This is going to be the year of “we told you so.” It is the year in which all the disasters predicted by President Obama’s critics come true. It is the year in which the consequences of the president’s policies, which were staved off just long enough to permit his re-election, come crashing down on all of us.
As one of those critics, I can assure you that I do not enjoy being proven right. In 2012, I made bold predictions of some relatively good political outcomes, which all turned out to be wrong. Now I get to watch while my darkest prognostications of doom come true. Boy, do I wish it had been the other way around.
The ObamaCare disaster is already well under way. We predicted that ObamaCare would leave everybody worse off than before, and now we’re just waiting to see whether the program will result in a net decrease in health insurance coverage, as is now widely expected. (Even the increase in Medicaid rolls, meant to draft a whole new cohort of the population into dependency, is going to be relatively small.)
But the really awful part of the Year of We Told You So is going to be the impact of President Obama’s foreign policy, which is falling apart on every front.
As the new year began, we got the news that al-Qaeda has retaken control of Fallujah, along with parts of Ramadi and other areas in Iraq’s Anbar Province.
This is a big kick in the gut. The first time al-Qaeda took control of Fallujah, in 2004, marked the beginning of the full-scale anti-American insurgency in Iraq. The retaking of Fallujah later that year marked the beginning of an American counterinsurgency campaign that would culminate with the stunning victory of the “surge” in 2007, when US forces successfully turned local Sunni tribesmen against the jihadists, retook Ramadi in house-to-house fighting, and ejected al-Qaeda from Anbar.
So what we are seeing now is the loss of the central, signature achievement of America’s war in Iraq.
This will be taken by some veterans, and by some on the newly anti-interventionist right, as proof that the fight in Iraq was doomed from the beginning. But this lets President Obama off the hook. In fact, President Bush handed Obama a historic achievement—one of the fastest and most thorough counter-insurgency victories in history. All that was required to maintain it was vigorous diplomacy. And didn’t President Obama claim to be the guy who really believed in diplomacy?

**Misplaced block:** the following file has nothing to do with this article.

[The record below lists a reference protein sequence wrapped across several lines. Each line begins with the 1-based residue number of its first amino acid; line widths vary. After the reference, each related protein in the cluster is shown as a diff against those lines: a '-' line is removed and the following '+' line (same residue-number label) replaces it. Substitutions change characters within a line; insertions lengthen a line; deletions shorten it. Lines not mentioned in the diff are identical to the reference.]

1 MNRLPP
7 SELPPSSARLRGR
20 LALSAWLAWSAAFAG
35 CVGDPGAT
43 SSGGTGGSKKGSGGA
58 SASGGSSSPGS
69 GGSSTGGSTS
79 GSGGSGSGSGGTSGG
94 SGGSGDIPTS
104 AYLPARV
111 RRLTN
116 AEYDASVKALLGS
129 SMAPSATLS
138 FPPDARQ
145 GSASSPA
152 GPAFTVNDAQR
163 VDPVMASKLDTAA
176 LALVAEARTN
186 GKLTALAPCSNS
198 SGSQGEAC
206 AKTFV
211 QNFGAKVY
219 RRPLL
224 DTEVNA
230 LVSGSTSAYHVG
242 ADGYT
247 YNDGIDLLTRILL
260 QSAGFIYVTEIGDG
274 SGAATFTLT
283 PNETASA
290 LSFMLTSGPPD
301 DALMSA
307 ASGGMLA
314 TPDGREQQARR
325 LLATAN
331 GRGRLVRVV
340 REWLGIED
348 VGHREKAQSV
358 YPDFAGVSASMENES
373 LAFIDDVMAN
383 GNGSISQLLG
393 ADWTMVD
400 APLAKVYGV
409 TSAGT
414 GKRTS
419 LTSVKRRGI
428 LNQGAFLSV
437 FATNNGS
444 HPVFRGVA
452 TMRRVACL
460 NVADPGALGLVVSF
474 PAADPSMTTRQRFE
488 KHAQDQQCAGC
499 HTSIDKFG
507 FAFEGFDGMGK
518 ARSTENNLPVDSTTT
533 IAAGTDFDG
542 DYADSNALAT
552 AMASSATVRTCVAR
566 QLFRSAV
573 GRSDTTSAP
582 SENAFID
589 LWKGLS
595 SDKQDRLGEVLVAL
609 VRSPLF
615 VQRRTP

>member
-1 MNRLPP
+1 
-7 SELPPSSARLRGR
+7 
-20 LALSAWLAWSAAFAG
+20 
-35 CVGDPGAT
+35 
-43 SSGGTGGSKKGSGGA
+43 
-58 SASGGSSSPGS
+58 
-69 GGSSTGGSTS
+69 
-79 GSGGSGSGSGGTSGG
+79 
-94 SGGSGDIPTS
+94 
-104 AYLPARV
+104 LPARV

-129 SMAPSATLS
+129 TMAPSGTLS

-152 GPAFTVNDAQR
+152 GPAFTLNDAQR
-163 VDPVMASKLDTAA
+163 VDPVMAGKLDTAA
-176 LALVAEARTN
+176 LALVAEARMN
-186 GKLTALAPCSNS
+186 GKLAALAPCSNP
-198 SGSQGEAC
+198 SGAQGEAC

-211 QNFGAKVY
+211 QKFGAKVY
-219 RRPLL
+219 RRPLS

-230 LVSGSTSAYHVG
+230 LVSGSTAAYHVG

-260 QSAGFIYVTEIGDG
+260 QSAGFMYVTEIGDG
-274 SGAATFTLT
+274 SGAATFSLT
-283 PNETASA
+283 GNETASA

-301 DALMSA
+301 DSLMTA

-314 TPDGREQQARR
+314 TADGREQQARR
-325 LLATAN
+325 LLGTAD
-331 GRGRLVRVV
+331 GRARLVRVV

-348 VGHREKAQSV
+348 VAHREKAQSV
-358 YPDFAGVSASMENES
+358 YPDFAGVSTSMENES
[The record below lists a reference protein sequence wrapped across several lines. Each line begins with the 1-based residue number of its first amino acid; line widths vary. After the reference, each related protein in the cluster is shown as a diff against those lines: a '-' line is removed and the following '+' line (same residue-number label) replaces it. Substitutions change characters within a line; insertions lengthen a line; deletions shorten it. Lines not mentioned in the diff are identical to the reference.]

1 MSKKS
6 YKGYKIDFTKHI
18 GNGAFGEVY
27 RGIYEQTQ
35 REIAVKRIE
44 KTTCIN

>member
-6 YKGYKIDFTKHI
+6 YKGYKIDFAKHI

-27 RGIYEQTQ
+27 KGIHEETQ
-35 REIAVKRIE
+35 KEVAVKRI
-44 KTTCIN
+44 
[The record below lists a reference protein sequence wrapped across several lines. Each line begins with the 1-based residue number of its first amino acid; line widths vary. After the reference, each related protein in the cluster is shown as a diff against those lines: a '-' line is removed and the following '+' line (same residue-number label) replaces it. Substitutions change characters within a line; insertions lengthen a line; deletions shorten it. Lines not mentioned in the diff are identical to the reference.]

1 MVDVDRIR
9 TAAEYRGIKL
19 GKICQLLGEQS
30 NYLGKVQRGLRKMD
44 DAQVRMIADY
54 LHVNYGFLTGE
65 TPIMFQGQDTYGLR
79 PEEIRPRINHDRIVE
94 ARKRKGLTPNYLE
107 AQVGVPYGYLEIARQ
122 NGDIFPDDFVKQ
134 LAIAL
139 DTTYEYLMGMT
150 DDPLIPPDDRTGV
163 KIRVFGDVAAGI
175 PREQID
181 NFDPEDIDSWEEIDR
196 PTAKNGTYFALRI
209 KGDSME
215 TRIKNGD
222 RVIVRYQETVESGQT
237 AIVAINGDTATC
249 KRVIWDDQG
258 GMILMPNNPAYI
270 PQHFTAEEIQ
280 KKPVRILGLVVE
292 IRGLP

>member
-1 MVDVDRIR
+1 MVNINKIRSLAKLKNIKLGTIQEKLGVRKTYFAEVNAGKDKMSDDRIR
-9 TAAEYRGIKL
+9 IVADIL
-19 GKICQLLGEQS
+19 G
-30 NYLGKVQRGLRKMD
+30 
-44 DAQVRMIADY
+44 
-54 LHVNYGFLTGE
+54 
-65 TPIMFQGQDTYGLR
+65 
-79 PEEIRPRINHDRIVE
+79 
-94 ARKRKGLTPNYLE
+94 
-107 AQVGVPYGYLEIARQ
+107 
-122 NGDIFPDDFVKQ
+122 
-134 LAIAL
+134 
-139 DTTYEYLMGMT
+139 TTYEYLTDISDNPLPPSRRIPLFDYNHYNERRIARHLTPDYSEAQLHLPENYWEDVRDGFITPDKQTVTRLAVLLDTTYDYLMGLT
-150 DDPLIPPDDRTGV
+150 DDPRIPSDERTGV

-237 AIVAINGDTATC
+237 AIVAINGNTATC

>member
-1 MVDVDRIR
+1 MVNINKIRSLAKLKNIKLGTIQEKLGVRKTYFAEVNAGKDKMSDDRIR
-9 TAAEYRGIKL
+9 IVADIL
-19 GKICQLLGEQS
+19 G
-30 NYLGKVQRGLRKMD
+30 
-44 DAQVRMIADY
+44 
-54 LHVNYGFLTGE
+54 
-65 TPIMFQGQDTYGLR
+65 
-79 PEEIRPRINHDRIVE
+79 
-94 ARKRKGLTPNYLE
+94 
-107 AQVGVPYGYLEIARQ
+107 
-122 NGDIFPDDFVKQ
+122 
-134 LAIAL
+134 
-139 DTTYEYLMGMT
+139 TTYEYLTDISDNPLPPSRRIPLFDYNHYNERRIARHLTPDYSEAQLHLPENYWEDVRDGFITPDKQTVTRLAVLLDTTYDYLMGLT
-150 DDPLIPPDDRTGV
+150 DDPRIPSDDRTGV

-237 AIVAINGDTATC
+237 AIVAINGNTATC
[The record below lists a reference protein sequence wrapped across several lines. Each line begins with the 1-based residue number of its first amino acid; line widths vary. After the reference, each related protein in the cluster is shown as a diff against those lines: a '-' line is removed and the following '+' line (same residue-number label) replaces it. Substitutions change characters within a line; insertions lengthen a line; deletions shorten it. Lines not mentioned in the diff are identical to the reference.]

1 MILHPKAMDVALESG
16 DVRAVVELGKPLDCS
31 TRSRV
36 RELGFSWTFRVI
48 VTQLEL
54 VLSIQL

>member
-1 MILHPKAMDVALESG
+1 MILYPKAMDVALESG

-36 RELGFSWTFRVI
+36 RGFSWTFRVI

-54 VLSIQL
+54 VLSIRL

But as I’ve noted elsewhere, he doesn’t. In every situation that requires skillful diplomacy to secure American interests, from post-Gaddafi Libya to Egypt to Syria, Obama’s diplomatic efforts have been half-hearted, incompetent, and disengaged.
That was the case in Iraq from the beginning. In 2010, Prime Minister Nouri al-Maliki’s coalition of “moderate” Shiite Islamists narrowly lost out to a non-sectarian coalition of Sunnis and Shiites. But Maliki schemed to reverse the election results (by disqualifying some of the other coalition’s winning candidates) and to impose a sectarian Shiite government that shut Sunnis out of power. Many of us predicted that the results would be disastrous, that Maliki was alienating the very same Sunni tribal leaders whom we had convinced to support the government. And we were right: the result has been Iraq’s slow downward slide into sectarian civil war, culminating in the revival of al-Qaeda in Anbar Province.
The Washington Post‘s David Ignatius describes it perfectly.
“What is tragic is that Iraq’s slide toward an Iranian axis and civil war were not only predictable but indeed predicted by Iraq experts within the US government,” laments one former US official. “Iraq’s current meltdown and its grave implications on US national security interests were entirely avoidable.”
The greatest irony of all is that Iraqis voted in March 2010 to dump Maliki in favor of an alternative slate headed by Ayad Allawi, a pro-American former interim prime minister. In the horse-trading that followed, however, Maliki and his Iranian sponsors (bizarrely backed by the US) ended up forming a new government, with Vice President Joe Biden, the architect of US policy (if that’s the right word), proclaiming all the while that “politics has broken out in Iraq.”